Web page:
The New York Yankees are pulling out all the stops to salvage Luis Severino’s 2023 season. Severino’s performance, a stark contrast from his former glory days, has shown signs of recovery only once since 2018, during the 2022 season when he pitched over 100 innings.
A Recap of Severino’s Performance
Last year, the 29-year-old appeared to have regained his footing, boasting a 3.18 ERA, 3.38 xFIP, 9.88 strikeouts per nine innings, 80% left-on-base rate, and a 44.3% ground ball rate. Unhesitatingly, the Yankees picked up his $15 million club option, but his season has since veered off in an undesirable direction.
Currently, Severino grapples with a 7.38 ERA, 5.20 xFIP, and 7.80 strikeouts per nine innings with a 61.3% left-on-base-rate. Clearly, his numbers have plummeted. He’s recorded the highest walk rate in his career at 4.01 per nine innings (minimum of 40 innings) and has conceded the most home runs in his career at 2.32 per nine innings, coupled with a 19% HR/FB ratio.
Despite the drastic drop in his performance, the Yankees are persistently trying to find ways to revive his pitch quality and reinstate his rhythm.
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The Yankee’s Efforts for Revival
Manager Aaron Boone conveyed his optimism regarding Severino’s potential comeback, stating, “I hope it helps him in a lot of ways. A couple more bullpens along the way. We’ve been trying to make little tweaks and adjustments to get him where he’s back to being Sevy.”
In July, Severino registered an 18.90 ERA, allowing 14 earned runs over a mere 6.2 innings. His performance in June was slightly better, with a 6.93 ERA, yielding 19 earned runs over 24.2 innings.
Collectively, he’s become the weakest starting pitcher on the roster by a significant margin. If a decision to drop a pitcher were to be made today, it would undoubtedly be Severino.
Analyzing Severino’s Pitch Quality
Severino’s pitching arsenal comprises a four-seam fastball, change-up, slider, and cutter. This season has seen a reduced use of his slider, with about a 6% drop-off.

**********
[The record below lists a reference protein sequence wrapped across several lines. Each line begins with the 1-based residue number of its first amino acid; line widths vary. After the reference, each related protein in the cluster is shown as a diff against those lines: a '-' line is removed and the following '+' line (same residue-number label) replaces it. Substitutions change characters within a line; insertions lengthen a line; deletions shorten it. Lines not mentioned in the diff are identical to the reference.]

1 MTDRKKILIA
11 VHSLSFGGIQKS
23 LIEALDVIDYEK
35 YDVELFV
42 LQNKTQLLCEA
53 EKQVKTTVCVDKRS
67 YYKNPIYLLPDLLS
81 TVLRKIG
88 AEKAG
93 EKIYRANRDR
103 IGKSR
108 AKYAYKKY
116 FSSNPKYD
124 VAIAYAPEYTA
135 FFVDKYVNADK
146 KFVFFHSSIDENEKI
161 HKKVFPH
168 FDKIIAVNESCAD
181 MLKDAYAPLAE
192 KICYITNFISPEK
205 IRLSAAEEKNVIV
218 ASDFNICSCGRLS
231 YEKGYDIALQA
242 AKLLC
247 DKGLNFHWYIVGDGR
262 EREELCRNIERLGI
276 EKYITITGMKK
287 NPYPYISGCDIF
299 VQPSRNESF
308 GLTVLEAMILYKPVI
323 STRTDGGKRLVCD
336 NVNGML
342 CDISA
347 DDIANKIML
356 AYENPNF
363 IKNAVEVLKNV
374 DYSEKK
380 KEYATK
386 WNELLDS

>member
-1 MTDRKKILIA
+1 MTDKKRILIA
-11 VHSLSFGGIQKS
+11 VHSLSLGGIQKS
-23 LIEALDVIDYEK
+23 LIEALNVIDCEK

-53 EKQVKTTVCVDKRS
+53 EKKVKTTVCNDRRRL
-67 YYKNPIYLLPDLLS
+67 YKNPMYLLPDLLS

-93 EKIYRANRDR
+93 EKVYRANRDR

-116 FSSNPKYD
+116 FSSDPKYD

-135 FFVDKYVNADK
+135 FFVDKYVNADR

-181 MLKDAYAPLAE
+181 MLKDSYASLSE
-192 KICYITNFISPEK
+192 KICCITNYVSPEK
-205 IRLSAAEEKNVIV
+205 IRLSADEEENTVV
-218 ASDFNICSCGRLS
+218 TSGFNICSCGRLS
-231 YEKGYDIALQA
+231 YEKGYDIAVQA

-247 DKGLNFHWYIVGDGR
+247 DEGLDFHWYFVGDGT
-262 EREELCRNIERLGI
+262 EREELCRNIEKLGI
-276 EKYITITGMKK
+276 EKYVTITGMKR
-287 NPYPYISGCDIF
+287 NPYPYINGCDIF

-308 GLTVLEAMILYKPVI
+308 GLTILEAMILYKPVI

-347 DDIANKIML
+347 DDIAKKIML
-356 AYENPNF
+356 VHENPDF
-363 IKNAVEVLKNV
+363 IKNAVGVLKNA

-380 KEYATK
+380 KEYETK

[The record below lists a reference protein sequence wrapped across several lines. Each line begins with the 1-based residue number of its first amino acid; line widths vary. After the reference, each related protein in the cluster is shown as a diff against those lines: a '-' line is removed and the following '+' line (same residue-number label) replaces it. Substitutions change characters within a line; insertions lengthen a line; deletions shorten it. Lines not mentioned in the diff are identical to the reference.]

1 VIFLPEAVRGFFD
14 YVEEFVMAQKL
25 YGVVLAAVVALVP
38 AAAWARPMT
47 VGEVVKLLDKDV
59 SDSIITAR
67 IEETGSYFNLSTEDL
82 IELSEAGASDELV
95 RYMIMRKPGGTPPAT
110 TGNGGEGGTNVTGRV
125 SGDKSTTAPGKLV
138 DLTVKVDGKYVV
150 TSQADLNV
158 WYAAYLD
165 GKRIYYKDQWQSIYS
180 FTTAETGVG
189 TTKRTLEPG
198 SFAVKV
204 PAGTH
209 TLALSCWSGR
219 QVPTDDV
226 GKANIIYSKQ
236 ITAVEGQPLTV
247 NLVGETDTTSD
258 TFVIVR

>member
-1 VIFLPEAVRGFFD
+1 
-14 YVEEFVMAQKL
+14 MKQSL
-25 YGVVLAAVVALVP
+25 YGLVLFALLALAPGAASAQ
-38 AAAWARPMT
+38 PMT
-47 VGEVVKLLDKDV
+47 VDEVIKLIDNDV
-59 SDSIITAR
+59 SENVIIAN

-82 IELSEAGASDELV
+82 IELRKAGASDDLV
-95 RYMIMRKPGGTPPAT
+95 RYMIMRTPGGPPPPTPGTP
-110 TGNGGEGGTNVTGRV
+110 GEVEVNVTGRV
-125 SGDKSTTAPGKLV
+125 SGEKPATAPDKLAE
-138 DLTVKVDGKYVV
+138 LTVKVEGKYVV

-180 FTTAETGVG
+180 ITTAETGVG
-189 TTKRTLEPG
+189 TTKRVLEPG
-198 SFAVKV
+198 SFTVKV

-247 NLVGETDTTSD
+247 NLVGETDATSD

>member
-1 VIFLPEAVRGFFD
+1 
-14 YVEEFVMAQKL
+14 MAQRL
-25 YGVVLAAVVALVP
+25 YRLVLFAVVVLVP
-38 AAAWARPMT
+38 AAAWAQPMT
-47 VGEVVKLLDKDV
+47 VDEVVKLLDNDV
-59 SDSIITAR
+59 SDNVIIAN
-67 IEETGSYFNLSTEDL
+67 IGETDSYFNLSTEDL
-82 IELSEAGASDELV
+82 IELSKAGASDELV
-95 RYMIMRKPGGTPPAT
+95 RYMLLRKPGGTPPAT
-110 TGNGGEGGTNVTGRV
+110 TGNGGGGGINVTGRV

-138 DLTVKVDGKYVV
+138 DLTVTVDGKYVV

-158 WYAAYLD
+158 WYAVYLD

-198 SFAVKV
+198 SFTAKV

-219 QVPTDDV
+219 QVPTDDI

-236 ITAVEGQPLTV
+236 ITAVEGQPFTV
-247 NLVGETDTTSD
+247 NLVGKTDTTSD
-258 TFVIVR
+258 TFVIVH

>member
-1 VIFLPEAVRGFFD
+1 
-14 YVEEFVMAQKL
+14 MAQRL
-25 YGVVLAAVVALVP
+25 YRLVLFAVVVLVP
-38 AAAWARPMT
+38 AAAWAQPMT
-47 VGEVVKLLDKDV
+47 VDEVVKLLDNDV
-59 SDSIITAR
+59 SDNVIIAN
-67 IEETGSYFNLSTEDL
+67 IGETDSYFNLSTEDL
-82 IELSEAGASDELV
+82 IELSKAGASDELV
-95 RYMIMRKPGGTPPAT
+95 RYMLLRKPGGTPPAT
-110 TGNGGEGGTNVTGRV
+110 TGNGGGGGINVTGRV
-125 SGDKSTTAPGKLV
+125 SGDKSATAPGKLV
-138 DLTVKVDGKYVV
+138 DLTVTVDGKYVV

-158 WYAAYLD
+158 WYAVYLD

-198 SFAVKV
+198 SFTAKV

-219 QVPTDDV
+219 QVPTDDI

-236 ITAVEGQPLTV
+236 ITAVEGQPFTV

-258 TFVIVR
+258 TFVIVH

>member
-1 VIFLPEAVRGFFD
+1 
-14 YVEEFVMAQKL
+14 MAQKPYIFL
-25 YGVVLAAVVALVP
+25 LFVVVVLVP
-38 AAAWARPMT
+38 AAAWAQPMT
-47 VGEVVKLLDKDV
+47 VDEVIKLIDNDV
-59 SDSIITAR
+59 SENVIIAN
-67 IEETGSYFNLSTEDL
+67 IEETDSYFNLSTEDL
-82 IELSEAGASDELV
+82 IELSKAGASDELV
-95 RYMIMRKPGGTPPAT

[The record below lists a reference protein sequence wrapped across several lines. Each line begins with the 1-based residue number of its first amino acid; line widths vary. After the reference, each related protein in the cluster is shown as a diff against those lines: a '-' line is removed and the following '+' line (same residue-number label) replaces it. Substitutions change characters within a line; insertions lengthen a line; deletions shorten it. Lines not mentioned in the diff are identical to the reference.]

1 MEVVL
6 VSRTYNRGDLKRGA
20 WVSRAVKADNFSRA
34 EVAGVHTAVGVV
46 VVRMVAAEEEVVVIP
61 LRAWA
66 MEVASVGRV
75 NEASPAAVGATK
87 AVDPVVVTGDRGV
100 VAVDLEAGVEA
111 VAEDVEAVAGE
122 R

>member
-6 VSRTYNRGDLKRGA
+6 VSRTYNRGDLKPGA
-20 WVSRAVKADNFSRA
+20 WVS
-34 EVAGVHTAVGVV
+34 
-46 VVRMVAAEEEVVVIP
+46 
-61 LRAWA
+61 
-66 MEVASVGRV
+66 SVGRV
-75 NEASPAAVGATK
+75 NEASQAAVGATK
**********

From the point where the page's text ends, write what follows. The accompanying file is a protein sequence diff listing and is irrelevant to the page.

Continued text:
His fastball currently allows a .337 batting average against, and hitters are batting .276 against his previously reliable slider. Notably, his fastball vertical movement has dipped over an inch, his change-up lacks the same movement, and his slider is missing the crucial drop, resulting in only 3.4 inches of vertical movement as compared to 4.8 last year.
With struggling spin rates and an overall decline in pitch movement, it’s evident that Severino is no longer the pitcher he once was. Whether this change is due to a lingering injury or gradual regression over time, it seems probable that the Yankees will let him explore free agency in the upcoming off-season, looking instead toward another starter.
The Way Forward for the Yankees
Following the acquisition of Carlos Rodon, the Yankees might consider deploying Clarke Schmidt next year and bringing back Domingo German in the final year of arbitration. However, time is running out for Severino to demonstrate his worth.
The Yankees’ next step in handling Severino’s performance will be intriguing to watch, particularly in terms of allowing him to regain his form. If his struggles persist, moving him to a full-time bullpen role might become necessary, a development that is far from ideal.